So, what is the fight really about? Probably not about money, experts suggest. It charges fees for its services and claims to make money for taxpayers, although budget hawks often dispute such claims. Nor does it seem to be largely about the structure of the support it offers –– including loans and guarantees for infrastructure to foreign countries –– although some of those loans have been unpopular. And, loans for U.S. aircraft, for example, sometimes go to airlines that compete with big U.S. operations, a fact that does not make many friends for the bank in the United States.

Still, it supports numerous small businesses what face tough competition, especially from similar operations supported by foreign governments. These enterprises argue that they will have considerable trouble surviving without Ex-Im, an argument that seems to resonate across the urban press.

For example, the daily publication Politico is reporting that competing export credit agencies overseas are moving quickly to take advantage of Ex-Im's demise to lure away business from U.S. companies. "They're gleeful about it, and I don't blame them," one export credit executive said. "Those foreign competitors are going to customers in other countries and saying, 'Hey, you don't know if your U.S. supplier is even going to be able to ship to you and give you the payment terms they're promising in their quote, because look what's happening with Ex-Im Bank.'"

However, much of the criticism seems to focus on the fact that the bank is a government financed operation and that the market could do the same thing cheaper and better, which also is a disputed assertion. Still, Rep. Jim Jordan, R-Ohio, a leading conservative critic of the bank, says "Every day that goes by without the Ex-Im Bank being resurrected means it is more likely that it permanently ends.… This is the kind of example of good governance that I am excited to tell my constituents about during the August recess."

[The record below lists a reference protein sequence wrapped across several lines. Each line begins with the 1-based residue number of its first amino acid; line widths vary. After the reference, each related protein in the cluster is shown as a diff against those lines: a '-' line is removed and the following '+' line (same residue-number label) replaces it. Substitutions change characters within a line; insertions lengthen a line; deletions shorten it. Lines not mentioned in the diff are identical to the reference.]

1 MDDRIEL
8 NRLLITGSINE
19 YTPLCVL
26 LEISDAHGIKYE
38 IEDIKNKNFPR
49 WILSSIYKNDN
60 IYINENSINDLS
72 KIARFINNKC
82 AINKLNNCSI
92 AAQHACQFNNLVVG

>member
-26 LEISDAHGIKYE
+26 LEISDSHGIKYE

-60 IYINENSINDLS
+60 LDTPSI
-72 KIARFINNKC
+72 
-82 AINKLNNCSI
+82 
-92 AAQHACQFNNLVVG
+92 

Critics like Jordan argue that Ex-Im doesn't create jobs, it merely shifts jobs to export-related sectors. They also emphasize that the private sector could step in to fill any void created by the bank's death. However, many smaller businesses counter that Ex-Im's services are critical to their business's ability to provide products to numerous "hard sell" customers overseas.

For smaller companies focused on North Africa, for example, one executive told the press, "In any given year, our projects there represent 30 to 50 percent of their yearly sales." He said his support from Ex-Im is locked in for roughly the next year, "but if the agency stays dead, it could lose 30 to 40 percent of its sales "right off the bat."

"We don't have any alternative in the private sector to bring them to," said another executive whose company provides export credit insurance for around 1,000 companies, of which 550 have insurance policies through Ex-Im. "It doesn't exist."

Still, Heritage Action emphasizes in its publications that only a tiny share of small-business exporters used the agency's services in 2012.

So, it is hard to tell if the Ex-Im fight has really been won by conservatives, and whether that could spill over onto other industry support programs, including agriculture. Some of these, including, for example, the old sugar program, have significant costs these days and may actually be facing threats as the Trans-Pacific Partnership negotiations proceed and other sectors find the need for the United States to grant some concessions on agriculture to gain a little for autos, or big pharma or another subsector.

Or, not. U.S. Trade Representative Michael Froman says he won't negotiate away U.S. ag support programs, so maybe that threat is not real in spite of pressure from Australia and others.

Still, the current attack on business support programs — even those with little budget impact — should be watched closely for unexpected turns as the trade talks proceed and the elections loom, Washington Insider believes.